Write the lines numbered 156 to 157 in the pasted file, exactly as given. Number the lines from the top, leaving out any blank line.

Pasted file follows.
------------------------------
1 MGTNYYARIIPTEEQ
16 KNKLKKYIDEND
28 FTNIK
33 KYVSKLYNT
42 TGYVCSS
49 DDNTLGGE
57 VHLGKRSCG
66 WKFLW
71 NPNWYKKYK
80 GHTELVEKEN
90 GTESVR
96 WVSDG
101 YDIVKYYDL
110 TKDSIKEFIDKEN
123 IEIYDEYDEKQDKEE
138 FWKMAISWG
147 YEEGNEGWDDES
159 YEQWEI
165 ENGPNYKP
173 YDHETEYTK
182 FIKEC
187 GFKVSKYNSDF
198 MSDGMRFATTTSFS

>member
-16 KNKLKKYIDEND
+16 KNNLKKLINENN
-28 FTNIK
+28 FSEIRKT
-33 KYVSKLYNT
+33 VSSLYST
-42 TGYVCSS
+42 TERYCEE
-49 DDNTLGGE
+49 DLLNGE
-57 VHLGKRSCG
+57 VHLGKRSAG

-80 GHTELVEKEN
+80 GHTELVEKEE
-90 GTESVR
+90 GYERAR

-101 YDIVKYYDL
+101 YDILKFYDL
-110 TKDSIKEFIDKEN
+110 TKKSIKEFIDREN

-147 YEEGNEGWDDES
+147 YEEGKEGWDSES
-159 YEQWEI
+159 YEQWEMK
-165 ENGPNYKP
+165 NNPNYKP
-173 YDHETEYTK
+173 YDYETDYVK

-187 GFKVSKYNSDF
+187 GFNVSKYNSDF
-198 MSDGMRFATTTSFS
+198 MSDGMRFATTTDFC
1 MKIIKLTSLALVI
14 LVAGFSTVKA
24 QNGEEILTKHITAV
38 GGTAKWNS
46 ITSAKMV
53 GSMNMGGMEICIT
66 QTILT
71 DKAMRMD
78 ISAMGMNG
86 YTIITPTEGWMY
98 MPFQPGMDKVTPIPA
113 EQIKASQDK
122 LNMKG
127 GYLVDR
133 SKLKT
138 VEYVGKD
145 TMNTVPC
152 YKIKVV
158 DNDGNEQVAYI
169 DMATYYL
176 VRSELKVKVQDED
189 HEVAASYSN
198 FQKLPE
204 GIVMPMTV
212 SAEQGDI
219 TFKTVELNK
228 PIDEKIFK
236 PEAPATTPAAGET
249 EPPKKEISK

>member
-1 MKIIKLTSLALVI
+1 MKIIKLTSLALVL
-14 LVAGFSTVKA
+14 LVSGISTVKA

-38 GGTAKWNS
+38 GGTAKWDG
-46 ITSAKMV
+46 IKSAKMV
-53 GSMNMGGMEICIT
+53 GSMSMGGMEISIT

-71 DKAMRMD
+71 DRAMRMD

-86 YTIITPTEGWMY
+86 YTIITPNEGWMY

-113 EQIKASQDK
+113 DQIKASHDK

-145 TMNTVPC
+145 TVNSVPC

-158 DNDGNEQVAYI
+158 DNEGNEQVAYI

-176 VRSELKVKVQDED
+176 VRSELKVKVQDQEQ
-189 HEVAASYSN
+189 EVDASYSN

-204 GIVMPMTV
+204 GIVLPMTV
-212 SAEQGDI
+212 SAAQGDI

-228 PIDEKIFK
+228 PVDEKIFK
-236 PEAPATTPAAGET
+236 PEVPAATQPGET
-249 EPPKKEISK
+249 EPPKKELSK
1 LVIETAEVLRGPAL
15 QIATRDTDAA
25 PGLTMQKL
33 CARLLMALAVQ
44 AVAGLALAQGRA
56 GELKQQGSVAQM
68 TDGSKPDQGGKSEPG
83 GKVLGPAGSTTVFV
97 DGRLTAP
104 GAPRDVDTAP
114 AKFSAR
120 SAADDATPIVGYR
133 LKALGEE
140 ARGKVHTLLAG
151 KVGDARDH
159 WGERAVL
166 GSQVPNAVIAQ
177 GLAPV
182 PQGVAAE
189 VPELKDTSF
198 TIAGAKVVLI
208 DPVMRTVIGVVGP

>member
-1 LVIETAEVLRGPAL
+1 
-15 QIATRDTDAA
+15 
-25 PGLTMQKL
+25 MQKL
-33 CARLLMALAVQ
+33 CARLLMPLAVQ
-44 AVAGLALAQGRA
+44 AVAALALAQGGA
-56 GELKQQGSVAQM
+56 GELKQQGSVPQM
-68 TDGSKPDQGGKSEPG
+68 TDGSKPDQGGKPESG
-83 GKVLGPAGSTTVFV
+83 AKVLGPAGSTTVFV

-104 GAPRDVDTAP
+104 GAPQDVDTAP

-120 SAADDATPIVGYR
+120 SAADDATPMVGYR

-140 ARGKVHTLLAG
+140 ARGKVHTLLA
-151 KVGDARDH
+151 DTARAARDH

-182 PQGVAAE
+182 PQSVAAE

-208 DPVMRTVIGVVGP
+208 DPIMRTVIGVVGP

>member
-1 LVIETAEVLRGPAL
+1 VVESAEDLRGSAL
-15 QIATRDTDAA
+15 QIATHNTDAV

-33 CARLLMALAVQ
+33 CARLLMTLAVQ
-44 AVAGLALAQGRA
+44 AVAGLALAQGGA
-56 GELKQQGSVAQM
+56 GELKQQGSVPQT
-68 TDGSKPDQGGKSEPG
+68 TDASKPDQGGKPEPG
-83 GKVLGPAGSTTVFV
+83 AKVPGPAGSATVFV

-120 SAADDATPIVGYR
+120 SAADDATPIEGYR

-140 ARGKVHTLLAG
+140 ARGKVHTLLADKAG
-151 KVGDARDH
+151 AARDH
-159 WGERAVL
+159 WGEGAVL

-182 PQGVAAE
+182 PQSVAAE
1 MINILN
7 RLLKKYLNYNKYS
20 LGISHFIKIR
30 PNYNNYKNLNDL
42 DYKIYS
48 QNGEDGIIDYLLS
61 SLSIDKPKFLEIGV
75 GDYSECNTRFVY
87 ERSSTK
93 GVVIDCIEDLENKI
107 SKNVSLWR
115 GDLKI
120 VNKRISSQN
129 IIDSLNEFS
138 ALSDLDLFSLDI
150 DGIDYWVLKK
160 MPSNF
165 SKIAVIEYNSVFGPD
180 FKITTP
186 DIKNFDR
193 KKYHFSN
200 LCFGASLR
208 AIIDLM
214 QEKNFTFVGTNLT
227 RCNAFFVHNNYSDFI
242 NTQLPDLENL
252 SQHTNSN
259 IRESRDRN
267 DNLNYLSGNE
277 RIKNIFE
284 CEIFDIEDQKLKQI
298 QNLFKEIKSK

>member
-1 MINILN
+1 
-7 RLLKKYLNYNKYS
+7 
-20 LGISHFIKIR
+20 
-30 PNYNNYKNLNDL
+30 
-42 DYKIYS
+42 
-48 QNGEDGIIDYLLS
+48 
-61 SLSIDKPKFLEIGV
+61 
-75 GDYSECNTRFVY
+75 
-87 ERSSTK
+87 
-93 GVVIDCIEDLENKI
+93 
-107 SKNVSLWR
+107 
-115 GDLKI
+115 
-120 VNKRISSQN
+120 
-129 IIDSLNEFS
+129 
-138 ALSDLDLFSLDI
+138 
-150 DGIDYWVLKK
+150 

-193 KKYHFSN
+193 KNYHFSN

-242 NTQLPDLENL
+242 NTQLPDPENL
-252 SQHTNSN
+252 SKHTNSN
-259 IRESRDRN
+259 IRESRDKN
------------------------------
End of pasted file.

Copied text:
-68 TDGSKPDQGGKSEPG
+68 TDGSKPDQGGKPESG